UNITED  STATES GOVERNMENT PRINTING OFFICE
CONTRACT APPEALS  BOARD

Appeal of ATC Decal Company
Jacket No. 672-527
Appeal received January 29, 1981.
Decision dated July 14, 1981.

Panel 3-81
THOMAS O. MAGNETTI, Chairman
JOHN D. BENNETT , Member
FREDERICK J. HEMPHILL , Member

PRELIMINARY STATEMENT

This is a decision on a timely appeal entered by ATC Decal
Company (hereafter referred to as the contractor).  This appeal
disputes the final decision of the Contracting Officer
terminating the contractor for default.  The appeal is taken
pursuant to Article 3 (the "Disputes" clause) of the GPO Contract
Terms No. 1 (GPO Publication 310.2, August 1, 1979) as
incorporated by reference into the Purchase Order and
Specifications of this contract.

The contract (Jacket No. 672-527) required the contractor to
produce decals for the U.S. Air Force.  The final decision of the
Contracting Officer held the product was unacceptable due to its
poor quality, and terminated the contract for default following
the contractor's refusal to correct the defects.

In accordance with GPO Instruction 110.10A titled "Board of
Contract Appeals Rules of Practice and Procedure", the decision
of this panel is based solely upon the record as evidenced by the
documents and exhibits that constitute the Appeal File.

STATEMENT OF FACTS

On August 12, 1980, in accordance with GPO contract award
procedures, GPO Purchase Order K 7027 for the procurement of a
certain quantity of decals was awarded to the contractor as its
bid was the lowest responsive bid that complied with the
specifications.  The contractor was required to print 2,600
irregularly shaped die-cut decals in 5 colors on 3-4 mil vinyl
with pressure sensitive adhesive.  The Government furnished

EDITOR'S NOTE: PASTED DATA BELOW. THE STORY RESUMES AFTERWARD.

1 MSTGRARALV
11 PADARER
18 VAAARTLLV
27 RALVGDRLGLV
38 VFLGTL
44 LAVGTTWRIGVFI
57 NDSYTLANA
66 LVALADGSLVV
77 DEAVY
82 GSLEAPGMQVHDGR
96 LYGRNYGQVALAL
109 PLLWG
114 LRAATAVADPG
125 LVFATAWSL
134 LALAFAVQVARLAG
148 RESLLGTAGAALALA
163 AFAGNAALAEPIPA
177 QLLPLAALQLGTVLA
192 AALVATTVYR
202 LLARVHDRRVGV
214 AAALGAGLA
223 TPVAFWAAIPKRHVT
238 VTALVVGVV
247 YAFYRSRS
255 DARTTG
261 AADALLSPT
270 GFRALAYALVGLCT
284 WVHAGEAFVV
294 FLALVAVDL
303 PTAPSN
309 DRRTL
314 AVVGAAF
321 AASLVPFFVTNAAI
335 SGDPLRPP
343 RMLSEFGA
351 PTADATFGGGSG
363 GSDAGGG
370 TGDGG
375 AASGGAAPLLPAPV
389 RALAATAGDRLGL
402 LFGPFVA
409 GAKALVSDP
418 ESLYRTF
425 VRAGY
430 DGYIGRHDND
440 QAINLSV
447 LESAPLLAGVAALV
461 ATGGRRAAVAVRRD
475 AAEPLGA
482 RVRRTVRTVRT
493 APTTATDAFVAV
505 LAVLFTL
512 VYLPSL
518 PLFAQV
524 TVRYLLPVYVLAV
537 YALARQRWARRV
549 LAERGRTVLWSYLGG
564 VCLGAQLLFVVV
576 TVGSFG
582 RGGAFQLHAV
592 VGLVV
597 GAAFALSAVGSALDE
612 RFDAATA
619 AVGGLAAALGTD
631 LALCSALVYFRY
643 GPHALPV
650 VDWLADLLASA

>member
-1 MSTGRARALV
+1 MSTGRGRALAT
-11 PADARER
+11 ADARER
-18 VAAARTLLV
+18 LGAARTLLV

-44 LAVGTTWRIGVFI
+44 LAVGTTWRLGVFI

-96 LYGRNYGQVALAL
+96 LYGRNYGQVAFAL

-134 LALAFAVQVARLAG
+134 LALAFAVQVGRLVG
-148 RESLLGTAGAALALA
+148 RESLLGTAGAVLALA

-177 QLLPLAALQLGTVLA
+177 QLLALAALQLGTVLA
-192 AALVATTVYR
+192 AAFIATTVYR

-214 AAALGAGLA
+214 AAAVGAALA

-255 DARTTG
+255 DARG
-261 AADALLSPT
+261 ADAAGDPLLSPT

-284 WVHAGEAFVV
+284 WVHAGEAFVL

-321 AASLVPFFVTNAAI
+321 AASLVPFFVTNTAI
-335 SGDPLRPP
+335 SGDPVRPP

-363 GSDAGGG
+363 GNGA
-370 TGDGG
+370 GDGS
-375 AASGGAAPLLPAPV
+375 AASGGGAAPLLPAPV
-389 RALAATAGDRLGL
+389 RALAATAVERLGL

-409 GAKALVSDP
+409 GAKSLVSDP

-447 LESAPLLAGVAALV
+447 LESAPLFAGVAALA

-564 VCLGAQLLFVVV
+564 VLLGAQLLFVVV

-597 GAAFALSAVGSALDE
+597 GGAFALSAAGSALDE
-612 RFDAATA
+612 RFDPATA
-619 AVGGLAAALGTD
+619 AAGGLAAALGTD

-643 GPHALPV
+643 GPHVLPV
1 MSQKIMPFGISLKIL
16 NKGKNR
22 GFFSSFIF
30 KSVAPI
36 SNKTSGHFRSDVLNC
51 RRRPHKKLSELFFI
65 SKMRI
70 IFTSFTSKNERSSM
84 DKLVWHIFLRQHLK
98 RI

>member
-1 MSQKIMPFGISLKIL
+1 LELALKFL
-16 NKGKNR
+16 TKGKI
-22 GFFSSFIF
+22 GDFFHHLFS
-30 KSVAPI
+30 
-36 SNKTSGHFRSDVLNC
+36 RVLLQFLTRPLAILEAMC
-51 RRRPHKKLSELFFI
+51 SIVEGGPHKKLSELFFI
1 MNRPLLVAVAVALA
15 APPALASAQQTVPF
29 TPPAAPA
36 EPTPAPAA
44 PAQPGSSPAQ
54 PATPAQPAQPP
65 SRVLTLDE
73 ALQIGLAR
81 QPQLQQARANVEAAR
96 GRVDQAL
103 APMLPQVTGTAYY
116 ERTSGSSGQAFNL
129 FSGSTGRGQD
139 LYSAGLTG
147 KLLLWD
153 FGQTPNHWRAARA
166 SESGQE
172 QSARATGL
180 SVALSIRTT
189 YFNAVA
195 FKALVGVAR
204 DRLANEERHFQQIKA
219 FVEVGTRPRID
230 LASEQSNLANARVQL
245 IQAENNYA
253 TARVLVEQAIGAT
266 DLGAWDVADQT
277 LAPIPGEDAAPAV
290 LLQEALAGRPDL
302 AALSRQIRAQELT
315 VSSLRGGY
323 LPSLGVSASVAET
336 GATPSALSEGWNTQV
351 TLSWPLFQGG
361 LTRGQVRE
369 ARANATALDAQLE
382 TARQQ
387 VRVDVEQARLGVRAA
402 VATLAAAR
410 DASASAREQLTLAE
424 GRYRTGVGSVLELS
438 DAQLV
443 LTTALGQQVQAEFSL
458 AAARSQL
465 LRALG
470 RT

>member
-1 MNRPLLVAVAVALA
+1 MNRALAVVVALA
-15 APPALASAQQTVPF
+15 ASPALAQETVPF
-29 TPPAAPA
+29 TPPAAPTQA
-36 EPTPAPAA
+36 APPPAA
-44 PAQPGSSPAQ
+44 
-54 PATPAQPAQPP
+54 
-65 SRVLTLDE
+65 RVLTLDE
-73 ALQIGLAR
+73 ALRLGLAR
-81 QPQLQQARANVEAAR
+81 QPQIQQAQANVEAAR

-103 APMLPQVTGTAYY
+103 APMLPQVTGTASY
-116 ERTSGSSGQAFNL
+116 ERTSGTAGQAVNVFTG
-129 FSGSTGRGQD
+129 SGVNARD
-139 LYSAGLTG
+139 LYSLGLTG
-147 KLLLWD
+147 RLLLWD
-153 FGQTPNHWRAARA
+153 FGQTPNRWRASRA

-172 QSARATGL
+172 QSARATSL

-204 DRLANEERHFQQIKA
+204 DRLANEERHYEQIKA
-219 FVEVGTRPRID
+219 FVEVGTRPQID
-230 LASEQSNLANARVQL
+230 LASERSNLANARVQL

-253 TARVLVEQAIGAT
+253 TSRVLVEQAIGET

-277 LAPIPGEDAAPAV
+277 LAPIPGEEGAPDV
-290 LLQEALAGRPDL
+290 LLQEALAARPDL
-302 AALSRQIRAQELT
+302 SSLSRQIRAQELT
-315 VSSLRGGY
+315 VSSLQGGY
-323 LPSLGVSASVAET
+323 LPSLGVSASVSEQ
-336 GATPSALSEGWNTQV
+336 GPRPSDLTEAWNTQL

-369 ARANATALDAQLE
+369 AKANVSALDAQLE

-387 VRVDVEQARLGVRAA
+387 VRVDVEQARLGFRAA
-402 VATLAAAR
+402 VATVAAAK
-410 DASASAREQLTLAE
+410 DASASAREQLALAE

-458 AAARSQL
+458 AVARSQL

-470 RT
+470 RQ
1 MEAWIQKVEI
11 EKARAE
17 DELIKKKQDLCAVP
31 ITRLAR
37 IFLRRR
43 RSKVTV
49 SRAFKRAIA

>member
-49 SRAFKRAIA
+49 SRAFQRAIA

samples for each of the decals ordered.  There were various
quantities ordered in four different sizes.  The decals were to
be produced in strict accordance with the specifications and
shipping was to be completed by September 12, 1980.  The
contract's total cost was $1,495.00.

The Department of the Air Force notified the GPO.by letter dated
September 19, 1980, that after inspection, the delivered decals
were "unacceptable due to the poor quality of the product." The
Air Force printing officer included samples of the defective
items within this complaint and requested that a product of
higher quality be obtained.  Following the receipt of this
letter, Mr. Charles V. Booth, the quality assurance specialist in
the GPO Dallas Regional Printing Procurement Office, attempted to
communicate the Government's dissatisfaction to the contractor
and requested the reprinting of the order.  However, evidence
indicates that the contractor was unwilling to correct the
defects.

The Contracting Officer then proceeded to send a notice dated
September 30, 1980, to the contractor informing it that because
the printing was unacceptable, the entire order was rejected.
The Contracting Officer pointed out that the colors in the decals
were mottled with broken borders and the die cutting was ragged.
Moreover, the product did not match the color samples furnished
by the Government.  The contractor was thereby notified that
based upon the poor quality of the proffered items and the
unwillingness of the contractor to correct the defect, the
Contracting Officer was considering terminating the contract for
default.  The Contracting Officer did afford the contractor the
opportunity to present within 5 days of receipt of this notice a
written justification for its failure or unwillingness to
perform.